A Bazooka does not Cure People

Commentary by Janpeter Schilling (University of Koblenz-Landau): Why war rhetoric in the time of the coronavirus pandemic is not only wrong, but dangerous

A “bazooka” is what the German Federal Minister of Finance, Olaf Scholz, recently called an aid package to mitigate the effects of the coronavirus. In the same press conference he later mentioned “small arms”, which would also be ready to fight the virus. For the otherwise rather unemotional Scholz, this is an unusual choice of words. Early on in the corona crisis, French President Emmanuel Macron stated “We are at war“. Donald Trump, the self-appointed US “Wartime President” even speaks of “our big war“. Why are important politicians using such a martial vocabulary in their responses to the corona pandemic? And is this okay?

The deliberate parallels to wartime create attention and underline the degree of threat posed by the coronavirus. Moreover, a common enemy has a unifying effect and it can strengthen social cohesion and voluntary compliance with rules. The message that should reach the population and the markets is that “we have recognized the seriousness of the situation and are now doing everything we can to avert the threat”. That is fine.

The virus is not a conflict actor (©Philippe Put)

However, using war rhetoric during the corona crisis is not only false, but also dangerous. The virus is, biologically speaking, dependent on suitable host cells and therefore designed to spread, but it is not a conflict actor who has the motivation to harm us. Moreover, a virus does not pursue a goal, at least if one trusts science and not the numerous conspiracy theories currently circulating on the internet. Small arms cannot defeat the virus. A bazooka does not cure people.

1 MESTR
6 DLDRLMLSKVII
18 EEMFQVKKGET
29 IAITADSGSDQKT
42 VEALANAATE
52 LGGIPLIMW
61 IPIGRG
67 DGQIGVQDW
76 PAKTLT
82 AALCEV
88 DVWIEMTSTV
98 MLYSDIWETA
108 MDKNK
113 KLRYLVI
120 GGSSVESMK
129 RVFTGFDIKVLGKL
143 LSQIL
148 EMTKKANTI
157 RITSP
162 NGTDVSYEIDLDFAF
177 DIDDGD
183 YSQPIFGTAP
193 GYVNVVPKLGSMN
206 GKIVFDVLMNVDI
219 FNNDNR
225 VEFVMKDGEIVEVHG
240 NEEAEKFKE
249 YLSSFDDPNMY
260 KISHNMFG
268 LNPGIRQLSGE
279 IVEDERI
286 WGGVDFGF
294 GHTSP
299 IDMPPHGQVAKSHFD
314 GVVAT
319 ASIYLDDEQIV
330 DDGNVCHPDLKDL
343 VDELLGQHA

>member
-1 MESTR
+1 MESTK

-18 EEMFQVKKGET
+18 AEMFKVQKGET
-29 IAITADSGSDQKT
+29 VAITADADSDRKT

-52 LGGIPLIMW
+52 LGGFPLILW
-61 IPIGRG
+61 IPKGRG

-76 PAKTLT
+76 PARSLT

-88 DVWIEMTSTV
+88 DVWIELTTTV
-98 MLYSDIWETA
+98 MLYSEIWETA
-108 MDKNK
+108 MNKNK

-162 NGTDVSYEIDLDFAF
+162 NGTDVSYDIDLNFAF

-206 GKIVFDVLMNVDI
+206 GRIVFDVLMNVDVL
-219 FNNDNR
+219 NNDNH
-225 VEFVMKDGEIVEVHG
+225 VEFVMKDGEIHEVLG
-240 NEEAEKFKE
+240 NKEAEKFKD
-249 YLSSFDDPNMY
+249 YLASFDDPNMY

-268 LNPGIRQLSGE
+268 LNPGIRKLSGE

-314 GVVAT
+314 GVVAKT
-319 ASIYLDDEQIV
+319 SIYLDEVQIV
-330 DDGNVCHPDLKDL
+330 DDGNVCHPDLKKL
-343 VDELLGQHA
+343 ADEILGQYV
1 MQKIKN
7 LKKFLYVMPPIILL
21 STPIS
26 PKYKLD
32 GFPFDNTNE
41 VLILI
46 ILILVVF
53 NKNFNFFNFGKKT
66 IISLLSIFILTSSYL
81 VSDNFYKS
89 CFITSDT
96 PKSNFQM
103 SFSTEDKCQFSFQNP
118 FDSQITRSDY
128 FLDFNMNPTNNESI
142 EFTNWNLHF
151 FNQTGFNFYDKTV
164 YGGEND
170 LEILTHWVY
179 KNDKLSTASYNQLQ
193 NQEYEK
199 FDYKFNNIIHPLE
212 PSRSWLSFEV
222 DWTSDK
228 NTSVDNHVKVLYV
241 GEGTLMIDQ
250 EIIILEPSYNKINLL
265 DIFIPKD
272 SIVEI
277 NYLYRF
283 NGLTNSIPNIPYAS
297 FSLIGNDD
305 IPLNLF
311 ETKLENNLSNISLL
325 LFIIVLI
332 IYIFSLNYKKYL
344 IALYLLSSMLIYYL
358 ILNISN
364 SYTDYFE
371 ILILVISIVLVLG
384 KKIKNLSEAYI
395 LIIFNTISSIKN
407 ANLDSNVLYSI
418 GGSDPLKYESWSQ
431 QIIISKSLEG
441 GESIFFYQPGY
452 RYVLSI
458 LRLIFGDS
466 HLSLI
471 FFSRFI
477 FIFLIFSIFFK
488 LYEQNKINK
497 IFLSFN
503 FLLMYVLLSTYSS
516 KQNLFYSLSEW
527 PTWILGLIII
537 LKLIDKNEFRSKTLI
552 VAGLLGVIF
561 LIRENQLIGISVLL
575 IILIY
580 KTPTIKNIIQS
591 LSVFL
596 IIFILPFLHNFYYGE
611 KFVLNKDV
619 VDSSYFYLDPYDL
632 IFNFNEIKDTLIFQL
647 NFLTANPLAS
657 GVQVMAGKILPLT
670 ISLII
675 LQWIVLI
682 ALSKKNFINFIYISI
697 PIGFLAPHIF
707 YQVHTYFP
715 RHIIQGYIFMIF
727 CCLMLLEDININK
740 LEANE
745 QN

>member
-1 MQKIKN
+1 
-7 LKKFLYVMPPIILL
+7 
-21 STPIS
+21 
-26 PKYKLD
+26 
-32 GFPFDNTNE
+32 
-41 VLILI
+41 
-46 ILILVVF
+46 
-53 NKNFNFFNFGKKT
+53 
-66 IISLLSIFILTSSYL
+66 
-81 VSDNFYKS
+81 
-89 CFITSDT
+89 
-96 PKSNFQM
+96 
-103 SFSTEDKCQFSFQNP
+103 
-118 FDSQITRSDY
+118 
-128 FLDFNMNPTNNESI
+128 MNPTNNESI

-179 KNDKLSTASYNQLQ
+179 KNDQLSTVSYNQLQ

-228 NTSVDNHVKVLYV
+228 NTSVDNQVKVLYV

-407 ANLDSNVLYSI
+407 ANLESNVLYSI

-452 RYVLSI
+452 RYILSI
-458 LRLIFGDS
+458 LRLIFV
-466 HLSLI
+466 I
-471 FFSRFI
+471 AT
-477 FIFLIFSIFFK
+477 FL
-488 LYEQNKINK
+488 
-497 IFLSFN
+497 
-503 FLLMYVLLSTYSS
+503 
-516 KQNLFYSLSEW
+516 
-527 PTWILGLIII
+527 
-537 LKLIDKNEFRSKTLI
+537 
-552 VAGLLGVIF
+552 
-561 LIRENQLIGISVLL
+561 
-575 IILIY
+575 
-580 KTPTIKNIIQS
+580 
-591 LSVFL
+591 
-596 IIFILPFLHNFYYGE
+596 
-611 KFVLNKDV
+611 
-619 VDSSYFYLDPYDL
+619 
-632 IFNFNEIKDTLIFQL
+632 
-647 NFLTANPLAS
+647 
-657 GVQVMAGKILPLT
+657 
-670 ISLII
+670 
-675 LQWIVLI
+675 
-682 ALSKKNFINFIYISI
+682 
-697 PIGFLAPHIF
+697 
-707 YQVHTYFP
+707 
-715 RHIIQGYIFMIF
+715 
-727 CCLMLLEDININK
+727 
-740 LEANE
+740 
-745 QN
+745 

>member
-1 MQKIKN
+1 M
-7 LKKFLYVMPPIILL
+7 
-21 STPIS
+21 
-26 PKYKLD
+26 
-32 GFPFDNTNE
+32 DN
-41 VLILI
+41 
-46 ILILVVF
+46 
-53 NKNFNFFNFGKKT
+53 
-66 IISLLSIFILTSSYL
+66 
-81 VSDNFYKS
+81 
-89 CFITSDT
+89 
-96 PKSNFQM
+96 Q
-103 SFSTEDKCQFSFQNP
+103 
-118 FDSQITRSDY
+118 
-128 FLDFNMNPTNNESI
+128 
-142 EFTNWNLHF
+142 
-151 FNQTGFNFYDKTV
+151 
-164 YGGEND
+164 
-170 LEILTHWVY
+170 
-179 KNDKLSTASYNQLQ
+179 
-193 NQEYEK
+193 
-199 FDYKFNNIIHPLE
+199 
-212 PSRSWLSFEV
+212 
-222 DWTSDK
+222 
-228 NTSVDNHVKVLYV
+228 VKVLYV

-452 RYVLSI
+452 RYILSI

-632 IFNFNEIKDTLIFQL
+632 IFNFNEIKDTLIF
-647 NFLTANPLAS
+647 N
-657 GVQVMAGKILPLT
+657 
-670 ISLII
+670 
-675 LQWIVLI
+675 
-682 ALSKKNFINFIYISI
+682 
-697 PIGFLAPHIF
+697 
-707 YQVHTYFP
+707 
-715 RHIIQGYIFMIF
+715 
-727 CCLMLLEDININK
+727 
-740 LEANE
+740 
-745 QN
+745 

This martial rhetoric is dangerous because it leads to a securitization of the virus. Securitization means that a process or a group of people is portrayed as a key threat to national security which needs to be dealt with by security forces (e.g. the military) and means of violence (e.g. weapons). A securitization of climate change, for example, has been strongly criticized because it suggests that the military is the right actor to respond to climate change. Of course, just like in the case of climate change where the military can play a positive role for example by securing dikes, the military can set up mobile hospitals in the corona crisis. Nevertheless, there is a danger that the securitization of the coronavirus will be used to justify extraordinary measures and severe restrictions on civil liberties. In extreme cases, the implementation of restrictions on mobility and police brutality can cause more deaths than the coronavirus itself. This can already be seen in Nairobi. Especially poor people, such as street vendors, often have no alternative sources of income.

The securitization of the coronavirus could justify extraordinary measures

Moreover, in parts of the world, not only is the virus becoming securitized, but people suspected of being infected with the virus are also becoming securitized. In Greece, for example, entire refugee camps are being quarantined and the people living there are being categorized as a general threat, instead of being evacuated early on and treated if necessary.

To be clear: According to the latest science, the applied restrictions on mobility in Germany and large parts of the world seem to be effective in slowing down the spread of the coronavirus. However, the restrictions must be regularly reviewed and explained to citizens without violating human rights and resorting to war rhetoric. Verbal “disarmament” would also prevent additional fears being stirred up in the population, in already uncertain times.

We are not at war. We are in a crisis – from which we will also emerge, without a tank, without a bazooka.

A similar version of the comment was originally published in German on the blog of the Peace Academy Rhineland-Palatinate.

Janpeter Schilling holds a Klaus Töpfer Junior Professorship for Landuse Conflicts at the University of Koblenz-Landau. He is also the Scientific Director of the Peace Academy Rhineland-Palatinate and a member of the editorial board of this blog. His research focuses on conflict, resources and resilience.

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